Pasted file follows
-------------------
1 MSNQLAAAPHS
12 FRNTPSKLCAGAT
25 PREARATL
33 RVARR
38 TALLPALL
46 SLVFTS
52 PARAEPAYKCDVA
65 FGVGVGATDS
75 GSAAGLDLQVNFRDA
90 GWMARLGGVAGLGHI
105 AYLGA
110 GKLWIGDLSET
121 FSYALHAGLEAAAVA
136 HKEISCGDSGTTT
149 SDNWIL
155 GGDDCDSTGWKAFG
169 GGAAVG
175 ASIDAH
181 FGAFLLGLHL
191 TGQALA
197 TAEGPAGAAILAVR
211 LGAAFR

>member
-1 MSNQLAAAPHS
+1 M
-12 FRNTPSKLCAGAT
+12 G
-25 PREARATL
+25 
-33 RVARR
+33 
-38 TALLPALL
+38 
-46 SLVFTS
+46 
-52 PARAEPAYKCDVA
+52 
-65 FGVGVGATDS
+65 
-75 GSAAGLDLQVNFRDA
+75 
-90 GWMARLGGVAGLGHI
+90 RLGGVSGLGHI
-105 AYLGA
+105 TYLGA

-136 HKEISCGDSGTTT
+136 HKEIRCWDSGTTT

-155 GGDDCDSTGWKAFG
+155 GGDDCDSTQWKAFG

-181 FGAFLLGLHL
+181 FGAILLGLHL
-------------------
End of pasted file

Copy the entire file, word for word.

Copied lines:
1 MSNQLAAAPHS
12 FRNTPSKLCAGAT
25 PREARATL
33 RVARR
38 TALLPALL
46 SLVFTS
52 PARAEPAYKCDVA
65 FGVGVGATDS
75 GSAAGLDLQVNFRDA
90 GWMARLGGVAGLGHI
105 AYLGA
110 GKLWIGDLSET
121 FSYALHAGLEAAAVA
136 HKEISCGDSGTTT
149 SDNWIL
155 GGDDCDSTGWKAFG
169 GGAAVG
175 ASIDAH
181 FGAFLLGLHL
191 TGQALA
197 TAEGPAGAAILAVR
211 LGAAFR

>member
-1 MSNQLAAAPHS
+1 M
-12 FRNTPSKLCAGAT
+12 G
-25 PREARATL
+25 
-33 RVARR
+33 
-38 TALLPALL
+38 
-46 SLVFTS
+46 
-52 PARAEPAYKCDVA
+52 
-65 FGVGVGATDS
+65 
-75 GSAAGLDLQVNFRDA
+75 
-90 GWMARLGGVAGLGHI
+90 RLGGVSGLGHI
-105 AYLGA
+105 TYLGA

-136 HKEISCGDSGTTT
+136 HKEIRCWDSGTTT

-155 GGDDCDSTGWKAFG
+155 GGDDCDSTQWKAFG

-181 FGAFLLGLHL
+181 FGAILLGLHL